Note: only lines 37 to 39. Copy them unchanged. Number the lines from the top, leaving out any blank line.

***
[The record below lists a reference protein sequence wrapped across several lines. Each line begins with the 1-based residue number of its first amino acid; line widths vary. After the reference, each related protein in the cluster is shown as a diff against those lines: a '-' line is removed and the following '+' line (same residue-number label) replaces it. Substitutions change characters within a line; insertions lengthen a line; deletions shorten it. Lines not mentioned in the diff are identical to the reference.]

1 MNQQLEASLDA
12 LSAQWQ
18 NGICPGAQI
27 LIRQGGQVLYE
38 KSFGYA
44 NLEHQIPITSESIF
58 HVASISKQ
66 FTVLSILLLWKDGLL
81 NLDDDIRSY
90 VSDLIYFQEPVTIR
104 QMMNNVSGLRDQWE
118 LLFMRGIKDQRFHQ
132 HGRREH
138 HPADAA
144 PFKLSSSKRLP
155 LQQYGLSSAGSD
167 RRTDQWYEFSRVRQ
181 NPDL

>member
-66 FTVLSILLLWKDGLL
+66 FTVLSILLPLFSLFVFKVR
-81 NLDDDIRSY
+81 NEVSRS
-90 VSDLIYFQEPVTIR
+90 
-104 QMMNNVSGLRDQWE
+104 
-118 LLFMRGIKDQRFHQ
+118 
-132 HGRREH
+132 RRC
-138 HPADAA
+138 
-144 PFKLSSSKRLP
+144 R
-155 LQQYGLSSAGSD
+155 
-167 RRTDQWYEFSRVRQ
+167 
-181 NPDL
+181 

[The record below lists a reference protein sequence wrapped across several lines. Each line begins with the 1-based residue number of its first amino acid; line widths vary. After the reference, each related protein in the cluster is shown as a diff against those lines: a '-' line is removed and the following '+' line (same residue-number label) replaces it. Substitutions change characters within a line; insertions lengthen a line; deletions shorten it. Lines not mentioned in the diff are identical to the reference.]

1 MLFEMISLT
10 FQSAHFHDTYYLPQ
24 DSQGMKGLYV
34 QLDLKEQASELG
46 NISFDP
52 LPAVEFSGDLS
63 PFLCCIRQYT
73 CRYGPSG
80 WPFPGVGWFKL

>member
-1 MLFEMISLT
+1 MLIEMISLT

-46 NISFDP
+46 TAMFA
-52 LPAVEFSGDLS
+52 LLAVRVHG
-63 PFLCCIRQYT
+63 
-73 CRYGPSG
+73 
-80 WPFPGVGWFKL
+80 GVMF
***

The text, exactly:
-155 LQQYGLSSAGSD
+155 
-167 RRTDQWYEFSRVRQ